Illinois Staats-Zeitung -- July 12, 1871[American Literacy]
Some decades ago the Frenchman Tocqueville, the famed author of the book Democracy in America said:"In no country of the world are there so few ignoramuses and so few scholars as in the United States, and in no country are there so many ignoramuses and so many scholars as in Germany. Even though in the formulation of this apothegm the ignorance of the French regarding everything German, and the French addiction to clever antithesis and sparkling paradox may have been active, yet it must be confessed that one might still find a kernel of truth in it. The American moves from early youth on in conditions that awaken the mind; he reads newspapers and many books; he listens to orators and public lectures. One has built here veritable altars to common sense.
Not so the Germans. The idealistic tendency that is, one might say, inborn to them, carries them all too often away from reality; their shying away from public life has been overcome only in the last few years; the German newspapers are mostly to be thanked for having brought that about. The growth of the latter(in this city particularly of the Staats Zeitung) bears witness to the fact that the German-Americans slowly begin to assimilate 2the good and beautiful things of the native Americans. One thing, however, of which the Americans have cause to be proud, the Germans in this country have not yet imitated...
The Germans in this city who count among their fellow citizens men who would do honor to the biggest and best educated cities in the German homeland, should take the initiative in the building of a big, German public library. It is true, essays in this direction have been made before; years and years ago a German reading association existed in this city, and the Workers Association had a library that though it contained only fiction, enjoyed a large and faithful circle of readers.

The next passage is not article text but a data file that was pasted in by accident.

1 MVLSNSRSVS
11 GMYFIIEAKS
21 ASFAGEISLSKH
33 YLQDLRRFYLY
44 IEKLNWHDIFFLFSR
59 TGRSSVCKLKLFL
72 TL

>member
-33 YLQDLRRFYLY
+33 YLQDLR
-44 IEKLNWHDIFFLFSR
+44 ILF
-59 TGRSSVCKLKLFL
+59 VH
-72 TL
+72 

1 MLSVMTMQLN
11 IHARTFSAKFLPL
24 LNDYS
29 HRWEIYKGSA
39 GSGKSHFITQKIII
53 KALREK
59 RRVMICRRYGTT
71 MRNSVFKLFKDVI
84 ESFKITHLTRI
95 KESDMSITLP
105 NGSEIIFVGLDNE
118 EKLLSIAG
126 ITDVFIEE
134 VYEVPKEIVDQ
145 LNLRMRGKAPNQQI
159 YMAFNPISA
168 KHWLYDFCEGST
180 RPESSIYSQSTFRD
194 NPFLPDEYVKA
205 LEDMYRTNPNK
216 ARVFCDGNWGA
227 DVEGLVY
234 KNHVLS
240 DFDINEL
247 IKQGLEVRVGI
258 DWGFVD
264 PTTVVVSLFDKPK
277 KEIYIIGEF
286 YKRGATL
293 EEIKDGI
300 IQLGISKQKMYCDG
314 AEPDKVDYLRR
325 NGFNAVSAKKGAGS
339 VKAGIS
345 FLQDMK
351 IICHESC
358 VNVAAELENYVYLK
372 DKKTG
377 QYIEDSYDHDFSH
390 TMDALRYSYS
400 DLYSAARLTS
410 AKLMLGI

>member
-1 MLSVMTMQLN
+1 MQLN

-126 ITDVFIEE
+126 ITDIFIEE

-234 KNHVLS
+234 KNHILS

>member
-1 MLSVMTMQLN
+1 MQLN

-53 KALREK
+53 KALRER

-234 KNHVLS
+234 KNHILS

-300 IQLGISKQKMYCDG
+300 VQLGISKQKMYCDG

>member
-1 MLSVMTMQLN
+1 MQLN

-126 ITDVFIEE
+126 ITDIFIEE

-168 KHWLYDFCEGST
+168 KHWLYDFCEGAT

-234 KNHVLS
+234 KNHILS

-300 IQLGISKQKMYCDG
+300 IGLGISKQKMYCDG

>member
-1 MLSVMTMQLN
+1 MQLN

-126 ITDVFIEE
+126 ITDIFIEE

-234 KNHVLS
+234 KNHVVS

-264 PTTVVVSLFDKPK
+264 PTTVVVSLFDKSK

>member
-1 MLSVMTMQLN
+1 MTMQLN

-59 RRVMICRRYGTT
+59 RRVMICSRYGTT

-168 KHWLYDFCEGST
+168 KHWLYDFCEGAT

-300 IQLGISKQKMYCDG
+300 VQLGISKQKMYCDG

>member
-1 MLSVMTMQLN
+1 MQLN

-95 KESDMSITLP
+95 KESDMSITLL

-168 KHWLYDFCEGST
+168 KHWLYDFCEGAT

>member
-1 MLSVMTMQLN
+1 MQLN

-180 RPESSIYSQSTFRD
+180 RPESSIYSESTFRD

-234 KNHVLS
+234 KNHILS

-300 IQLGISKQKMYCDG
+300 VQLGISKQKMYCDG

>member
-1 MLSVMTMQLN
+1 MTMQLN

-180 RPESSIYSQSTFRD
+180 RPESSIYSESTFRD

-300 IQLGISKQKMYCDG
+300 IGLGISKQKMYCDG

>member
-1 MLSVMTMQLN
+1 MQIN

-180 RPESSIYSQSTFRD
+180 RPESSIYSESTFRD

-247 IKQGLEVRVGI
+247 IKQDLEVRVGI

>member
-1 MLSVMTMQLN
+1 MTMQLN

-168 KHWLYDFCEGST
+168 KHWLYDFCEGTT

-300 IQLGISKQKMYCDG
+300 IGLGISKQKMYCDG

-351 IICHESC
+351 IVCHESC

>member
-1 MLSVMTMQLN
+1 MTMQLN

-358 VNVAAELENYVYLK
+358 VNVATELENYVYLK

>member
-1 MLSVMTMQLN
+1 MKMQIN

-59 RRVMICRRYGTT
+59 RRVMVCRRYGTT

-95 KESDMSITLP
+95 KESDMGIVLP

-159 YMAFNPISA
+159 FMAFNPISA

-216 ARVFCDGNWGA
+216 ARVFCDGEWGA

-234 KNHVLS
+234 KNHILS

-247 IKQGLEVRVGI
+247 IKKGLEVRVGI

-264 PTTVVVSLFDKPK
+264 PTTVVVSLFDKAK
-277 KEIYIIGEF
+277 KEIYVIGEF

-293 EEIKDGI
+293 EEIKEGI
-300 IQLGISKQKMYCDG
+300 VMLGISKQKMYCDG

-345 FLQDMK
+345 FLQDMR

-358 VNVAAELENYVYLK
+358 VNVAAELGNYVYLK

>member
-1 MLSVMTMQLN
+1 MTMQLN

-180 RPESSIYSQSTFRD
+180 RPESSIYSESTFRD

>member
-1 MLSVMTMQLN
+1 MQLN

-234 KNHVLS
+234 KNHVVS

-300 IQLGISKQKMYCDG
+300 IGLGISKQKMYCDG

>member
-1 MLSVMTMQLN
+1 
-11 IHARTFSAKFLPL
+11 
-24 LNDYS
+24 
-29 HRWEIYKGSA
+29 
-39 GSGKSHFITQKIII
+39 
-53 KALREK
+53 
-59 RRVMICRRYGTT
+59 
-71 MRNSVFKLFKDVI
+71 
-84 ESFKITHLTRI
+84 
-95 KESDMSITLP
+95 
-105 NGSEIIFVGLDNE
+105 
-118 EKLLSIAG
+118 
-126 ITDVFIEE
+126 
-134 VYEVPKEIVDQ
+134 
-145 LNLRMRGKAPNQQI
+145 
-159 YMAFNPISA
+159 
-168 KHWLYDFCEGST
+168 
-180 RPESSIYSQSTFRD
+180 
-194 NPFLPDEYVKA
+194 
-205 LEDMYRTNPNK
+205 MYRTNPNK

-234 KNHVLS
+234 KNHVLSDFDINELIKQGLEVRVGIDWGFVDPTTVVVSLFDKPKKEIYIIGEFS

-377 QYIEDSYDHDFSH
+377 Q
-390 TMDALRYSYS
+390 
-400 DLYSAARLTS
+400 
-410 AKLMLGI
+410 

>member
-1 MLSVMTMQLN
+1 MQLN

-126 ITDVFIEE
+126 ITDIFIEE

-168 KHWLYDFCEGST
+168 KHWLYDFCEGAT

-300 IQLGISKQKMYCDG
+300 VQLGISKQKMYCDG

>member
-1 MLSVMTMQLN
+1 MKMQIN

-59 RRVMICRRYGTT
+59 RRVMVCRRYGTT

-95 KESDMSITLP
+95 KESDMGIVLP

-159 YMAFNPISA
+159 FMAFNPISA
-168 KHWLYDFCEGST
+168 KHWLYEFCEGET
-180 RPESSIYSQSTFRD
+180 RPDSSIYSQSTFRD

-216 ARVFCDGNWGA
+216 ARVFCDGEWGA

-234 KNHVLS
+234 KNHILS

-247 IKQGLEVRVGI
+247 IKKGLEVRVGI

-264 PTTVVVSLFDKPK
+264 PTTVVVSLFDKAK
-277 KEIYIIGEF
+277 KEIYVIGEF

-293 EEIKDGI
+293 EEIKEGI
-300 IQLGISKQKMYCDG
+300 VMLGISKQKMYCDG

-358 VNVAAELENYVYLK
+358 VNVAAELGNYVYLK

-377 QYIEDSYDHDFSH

Perhaps, it was that the struggle for existence at that time-15 or 20 years ago- was not favorable for literary tendencies; or that the divisions among the Germans that now, happily, have largely been overcome, made a big united enterprise impossible, - at any rate the reading association had to auction off its books to pay its rent, (and the library of the Worker's Association that was burned some time ago has not yet been able to attain again its initial achievements.)3
A committee of eminent, energetic and well educated Germans should be formed...That the plan would succeed we do not doubt in view of the unity and intelligence of the Germans here. Such a library would not only have a splendid influence on the Germans but on the Americans, too. To mention only one thing, one could force the American libraries, to keep also Sundays open for the reading public. In that way more would be done to stop the loitering around, shooting and public disorder than is accomplished by the police...How many German youths who now sit on Sundays mostly in the beerhall would not be happy to spend this time instead in a library with studies and pleasure-reading...
(Footnote: This article is probably a reader's contribution).
II B 2 a, I C, II B 2 d 1, II B 2 d 3, V A 2
Secondary listingsGerman // Attitudes > Own and Other National or Language Groups (I C) ?
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